After the husband petitioned for divorce, the wife claimed the agreement was unconscionable and should not be enforced. She alleged it was too lopsided, not consistent with the lifestyle she lived while married, and she was under duress when she signed it.
On its second look, the appellate court upheld the agreement and found it was not unconscionable. Circumstances during the marriage had not changed. The wife had no debilitating illness preventing her from working and the husband agreed to continue providing her health insurance.
Although there was a “vast disparity” in income, and the settlement was “less than modest” given the financial holdings of the husband, the court found the agreement was not unconscionable. The wife was “fully apprised of the husband’s holdings before she agreed to these ‘less than modest’ arrangements.” Additionally, on the video, the wife did not appear to be under any duress.
In another case—Kelcourse v. Kelcourse—that applied the test for conscionability to a valid prenup, a divorce court taking a second look found an agreement to be unconscionable. It was the second marriage for the husband who was in his forties. He owned and operated his own business.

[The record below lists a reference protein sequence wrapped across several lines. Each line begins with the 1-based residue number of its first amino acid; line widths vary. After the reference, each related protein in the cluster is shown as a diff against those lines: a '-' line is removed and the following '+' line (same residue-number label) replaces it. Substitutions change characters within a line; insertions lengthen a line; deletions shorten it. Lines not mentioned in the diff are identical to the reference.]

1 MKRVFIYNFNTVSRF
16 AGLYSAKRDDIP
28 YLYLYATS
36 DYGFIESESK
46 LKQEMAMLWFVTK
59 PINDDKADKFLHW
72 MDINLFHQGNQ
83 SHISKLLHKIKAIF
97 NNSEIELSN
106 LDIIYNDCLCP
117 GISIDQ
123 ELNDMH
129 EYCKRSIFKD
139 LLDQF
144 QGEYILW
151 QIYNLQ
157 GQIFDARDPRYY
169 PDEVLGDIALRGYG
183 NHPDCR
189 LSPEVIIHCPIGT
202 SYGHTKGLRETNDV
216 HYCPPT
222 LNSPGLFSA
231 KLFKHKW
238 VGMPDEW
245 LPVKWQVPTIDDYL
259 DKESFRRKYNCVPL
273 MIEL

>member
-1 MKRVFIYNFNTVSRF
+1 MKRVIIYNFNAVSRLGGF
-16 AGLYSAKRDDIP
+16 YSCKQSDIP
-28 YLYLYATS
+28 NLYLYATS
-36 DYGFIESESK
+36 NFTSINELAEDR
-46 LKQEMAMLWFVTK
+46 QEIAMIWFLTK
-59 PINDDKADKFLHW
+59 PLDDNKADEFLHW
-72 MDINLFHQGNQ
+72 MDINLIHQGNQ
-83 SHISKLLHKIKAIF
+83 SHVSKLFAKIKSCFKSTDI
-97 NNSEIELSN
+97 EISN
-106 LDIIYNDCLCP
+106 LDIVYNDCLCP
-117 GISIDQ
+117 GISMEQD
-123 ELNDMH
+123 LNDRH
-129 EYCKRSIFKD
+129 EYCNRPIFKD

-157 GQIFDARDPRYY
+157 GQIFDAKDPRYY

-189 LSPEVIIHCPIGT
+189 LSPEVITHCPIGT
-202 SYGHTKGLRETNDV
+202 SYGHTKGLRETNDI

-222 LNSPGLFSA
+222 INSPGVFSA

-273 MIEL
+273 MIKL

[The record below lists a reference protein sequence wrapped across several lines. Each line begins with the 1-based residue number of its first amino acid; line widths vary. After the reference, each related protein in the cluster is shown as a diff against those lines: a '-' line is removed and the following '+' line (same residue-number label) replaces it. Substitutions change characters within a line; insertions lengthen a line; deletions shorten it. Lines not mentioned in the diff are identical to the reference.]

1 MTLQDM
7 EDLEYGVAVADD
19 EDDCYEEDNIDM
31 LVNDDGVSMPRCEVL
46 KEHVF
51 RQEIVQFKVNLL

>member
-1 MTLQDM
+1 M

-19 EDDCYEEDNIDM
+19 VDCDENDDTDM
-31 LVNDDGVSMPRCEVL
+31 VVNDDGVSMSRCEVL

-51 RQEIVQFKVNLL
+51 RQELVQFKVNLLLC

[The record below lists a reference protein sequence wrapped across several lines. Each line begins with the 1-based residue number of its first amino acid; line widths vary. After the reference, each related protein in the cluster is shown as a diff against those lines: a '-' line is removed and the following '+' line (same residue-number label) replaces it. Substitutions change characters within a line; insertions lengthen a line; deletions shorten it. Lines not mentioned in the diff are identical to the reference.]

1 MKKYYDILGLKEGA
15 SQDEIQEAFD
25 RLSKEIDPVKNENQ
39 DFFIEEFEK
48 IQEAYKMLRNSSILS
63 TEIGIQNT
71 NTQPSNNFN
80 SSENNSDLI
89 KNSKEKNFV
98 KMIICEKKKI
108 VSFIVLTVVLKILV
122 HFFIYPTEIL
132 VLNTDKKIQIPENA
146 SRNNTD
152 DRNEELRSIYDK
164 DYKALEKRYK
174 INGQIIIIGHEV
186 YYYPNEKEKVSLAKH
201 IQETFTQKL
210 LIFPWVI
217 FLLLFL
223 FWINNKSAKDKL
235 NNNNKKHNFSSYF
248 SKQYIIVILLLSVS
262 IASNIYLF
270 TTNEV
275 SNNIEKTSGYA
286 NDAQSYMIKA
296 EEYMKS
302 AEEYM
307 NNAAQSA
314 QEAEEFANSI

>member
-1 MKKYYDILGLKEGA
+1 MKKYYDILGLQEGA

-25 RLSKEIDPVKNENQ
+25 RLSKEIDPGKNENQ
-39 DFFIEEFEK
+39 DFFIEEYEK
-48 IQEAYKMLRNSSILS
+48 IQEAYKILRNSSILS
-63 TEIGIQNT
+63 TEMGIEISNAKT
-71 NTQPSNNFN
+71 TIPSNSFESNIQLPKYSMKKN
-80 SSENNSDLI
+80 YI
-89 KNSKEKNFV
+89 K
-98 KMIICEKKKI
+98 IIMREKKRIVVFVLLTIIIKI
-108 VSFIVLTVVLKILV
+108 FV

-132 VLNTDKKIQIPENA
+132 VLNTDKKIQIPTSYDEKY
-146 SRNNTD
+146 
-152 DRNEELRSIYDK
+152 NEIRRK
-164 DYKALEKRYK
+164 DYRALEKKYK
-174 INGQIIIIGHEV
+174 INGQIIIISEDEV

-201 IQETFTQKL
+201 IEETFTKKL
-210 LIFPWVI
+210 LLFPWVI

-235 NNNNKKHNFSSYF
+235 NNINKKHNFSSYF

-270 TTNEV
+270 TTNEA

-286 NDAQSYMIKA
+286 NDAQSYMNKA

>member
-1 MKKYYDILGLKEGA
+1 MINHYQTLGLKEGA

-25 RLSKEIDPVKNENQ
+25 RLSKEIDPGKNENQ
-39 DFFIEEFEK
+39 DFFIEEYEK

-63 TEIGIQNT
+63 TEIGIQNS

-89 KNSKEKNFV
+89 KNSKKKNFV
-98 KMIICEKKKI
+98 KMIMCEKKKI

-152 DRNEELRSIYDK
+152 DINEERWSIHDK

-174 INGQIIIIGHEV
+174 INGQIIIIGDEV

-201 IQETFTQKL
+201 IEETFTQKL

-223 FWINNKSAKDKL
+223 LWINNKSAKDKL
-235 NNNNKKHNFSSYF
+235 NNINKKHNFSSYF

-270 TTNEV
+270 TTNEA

It was the first marriage for the wife, who was in her twenties and pregnant with the couple’s second child at the time of the marriage. She had no assets.
A prenup was signed four days before their marriage. Both parties were represented by independent counsel. The terms of the prenup were as follows:
After 20 years of marriage, the couple divorced. Using the guidance of the Dematteo case, the court first determined the prenup was valid. But that was not enough to enforce it upon a second look.
At the time of the marriage, the couple was living in quite a nice house on the marina, near the husband’s business, Larry’s Marina, Inc. Shortly after, the couple moved to a rental residence they later bought. At the time of the divorce petition, the husband had moved back to the marina property, which was then valued at $1.7 million and was not encumbered by any mortgage.